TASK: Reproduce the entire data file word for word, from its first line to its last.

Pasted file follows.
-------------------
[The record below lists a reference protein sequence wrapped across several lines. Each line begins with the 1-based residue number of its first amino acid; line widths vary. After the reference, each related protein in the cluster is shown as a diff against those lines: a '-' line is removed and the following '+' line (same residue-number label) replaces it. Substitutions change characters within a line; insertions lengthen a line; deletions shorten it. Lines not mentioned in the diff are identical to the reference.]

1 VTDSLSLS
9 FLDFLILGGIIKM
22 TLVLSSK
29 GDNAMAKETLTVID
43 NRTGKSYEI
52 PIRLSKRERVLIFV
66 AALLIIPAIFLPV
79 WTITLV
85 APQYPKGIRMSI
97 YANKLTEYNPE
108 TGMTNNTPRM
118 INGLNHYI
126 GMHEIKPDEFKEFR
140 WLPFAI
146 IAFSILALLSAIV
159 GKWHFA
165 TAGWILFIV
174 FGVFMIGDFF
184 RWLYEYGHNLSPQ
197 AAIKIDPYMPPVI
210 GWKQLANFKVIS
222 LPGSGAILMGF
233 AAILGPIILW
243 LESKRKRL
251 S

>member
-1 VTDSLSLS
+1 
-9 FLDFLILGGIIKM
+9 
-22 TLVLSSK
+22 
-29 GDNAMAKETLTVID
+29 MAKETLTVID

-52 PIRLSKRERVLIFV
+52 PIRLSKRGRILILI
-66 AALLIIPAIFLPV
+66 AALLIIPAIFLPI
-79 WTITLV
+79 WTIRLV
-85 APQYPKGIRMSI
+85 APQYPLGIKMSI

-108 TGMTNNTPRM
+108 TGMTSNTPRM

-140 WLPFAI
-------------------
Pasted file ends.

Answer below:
[The record below lists a reference protein sequence wrapped across several lines. Each line begins with the 1-based residue number of its first amino acid; line widths vary. After the reference, each related protein in the cluster is shown as a diff against those lines: a '-' line is removed and the following '+' line (same residue-number label) replaces it. Substitutions change characters within a line; insertions lengthen a line; deletions shorten it. Lines not mentioned in the diff are identical to the reference.]

1 VTDSLSLS
9 FLDFLILGGIIKM
22 TLVLSSK
29 GDNAMAKETLTVID
43 NRTGKSYEI
52 PIRLSKRERVLIFV
66 AALLIIPAIFLPV
79 WTITLV
85 APQYPKGIRMSI
97 YANKLTEYNPE
108 TGMTNNTPRM
118 INGLNHYI
126 GMHEIKPDEFKEFR
140 WLPFAI
146 IAFSILALLSAIV
159 GKWHFA
165 TAGWILFIV
174 FGVFMIGDFF
184 RWLYEYGHNLSPQ
197 AAIKIDPYMPPVI
210 GWKQLANFKVIS
222 LPGSGAILMGF
233 AAILGPIILW
243 LESKRKRL
251 S

>member
-1 VTDSLSLS
+1 
-9 FLDFLILGGIIKM
+9 
-22 TLVLSSK
+22 
-29 GDNAMAKETLTVID
+29 MAKETLTVID

-52 PIRLSKRERVLIFV
+52 PIRLSKRGRILILI
-66 AALLIIPAIFLPV
+66 AALLIIPAIFLPI
-79 WTITLV
+79 WTIRLV
-85 APQYPKGIRMSI
+85 APQYPLGIKMSI

-108 TGMTNNTPRM
+108 TGMTSNTPRM

-140 WLPFAI